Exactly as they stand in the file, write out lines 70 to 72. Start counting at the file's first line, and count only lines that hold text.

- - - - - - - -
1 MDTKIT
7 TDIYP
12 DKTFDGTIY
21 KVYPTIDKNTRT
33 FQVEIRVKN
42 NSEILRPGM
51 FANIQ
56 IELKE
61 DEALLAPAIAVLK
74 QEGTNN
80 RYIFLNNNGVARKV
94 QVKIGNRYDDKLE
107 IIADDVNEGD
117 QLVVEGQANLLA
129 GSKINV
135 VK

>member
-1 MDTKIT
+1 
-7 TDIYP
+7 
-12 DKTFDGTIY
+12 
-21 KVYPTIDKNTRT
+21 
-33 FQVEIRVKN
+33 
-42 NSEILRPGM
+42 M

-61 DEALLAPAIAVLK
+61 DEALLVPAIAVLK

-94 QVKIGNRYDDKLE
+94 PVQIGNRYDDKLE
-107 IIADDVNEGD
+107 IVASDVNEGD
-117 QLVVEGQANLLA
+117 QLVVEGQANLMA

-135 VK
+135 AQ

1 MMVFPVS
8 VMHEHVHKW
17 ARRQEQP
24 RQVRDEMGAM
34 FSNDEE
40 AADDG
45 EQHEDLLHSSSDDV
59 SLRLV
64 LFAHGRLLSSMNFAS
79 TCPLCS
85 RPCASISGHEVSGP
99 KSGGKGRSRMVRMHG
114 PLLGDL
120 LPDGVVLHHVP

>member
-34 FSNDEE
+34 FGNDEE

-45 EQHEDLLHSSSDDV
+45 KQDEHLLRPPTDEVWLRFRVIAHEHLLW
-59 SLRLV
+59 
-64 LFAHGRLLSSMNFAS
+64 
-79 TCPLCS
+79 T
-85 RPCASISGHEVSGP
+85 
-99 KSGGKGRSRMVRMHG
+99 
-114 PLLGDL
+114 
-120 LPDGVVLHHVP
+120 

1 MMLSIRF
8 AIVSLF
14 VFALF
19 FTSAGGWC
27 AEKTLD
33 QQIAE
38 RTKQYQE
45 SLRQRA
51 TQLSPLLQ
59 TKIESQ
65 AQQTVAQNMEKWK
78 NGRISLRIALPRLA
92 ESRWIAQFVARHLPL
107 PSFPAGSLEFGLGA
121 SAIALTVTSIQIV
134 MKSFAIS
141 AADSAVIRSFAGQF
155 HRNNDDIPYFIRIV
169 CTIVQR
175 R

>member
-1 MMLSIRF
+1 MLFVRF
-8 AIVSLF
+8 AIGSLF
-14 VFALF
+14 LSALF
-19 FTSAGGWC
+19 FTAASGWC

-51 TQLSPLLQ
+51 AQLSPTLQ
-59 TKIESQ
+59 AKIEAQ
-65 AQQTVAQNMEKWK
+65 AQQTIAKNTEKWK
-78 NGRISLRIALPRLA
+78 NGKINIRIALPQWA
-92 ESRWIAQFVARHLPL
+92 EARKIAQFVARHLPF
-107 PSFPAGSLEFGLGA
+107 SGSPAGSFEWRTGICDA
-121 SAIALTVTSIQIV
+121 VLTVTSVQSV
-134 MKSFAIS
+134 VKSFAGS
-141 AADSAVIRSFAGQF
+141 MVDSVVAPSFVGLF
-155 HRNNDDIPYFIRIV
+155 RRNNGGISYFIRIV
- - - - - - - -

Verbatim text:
+114 
-120 LPDGVVLHHVP
+120 